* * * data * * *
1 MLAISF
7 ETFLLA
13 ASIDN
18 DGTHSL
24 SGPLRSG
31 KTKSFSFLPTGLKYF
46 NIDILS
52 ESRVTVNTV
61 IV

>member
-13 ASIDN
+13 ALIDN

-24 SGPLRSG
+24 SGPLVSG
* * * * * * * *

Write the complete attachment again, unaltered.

1 MLAISF
7 ETFLLA
13 ASIDN
18 DGTHSL
24 SGPLRSG
31 KTKSFSFLPTGLKYF
46 NIDILS
52 ESRVTVNTV
61 IV

>member
-13 ASIDN
+13 ALIDN

-24 SGPLRSG
+24 SGPLVSG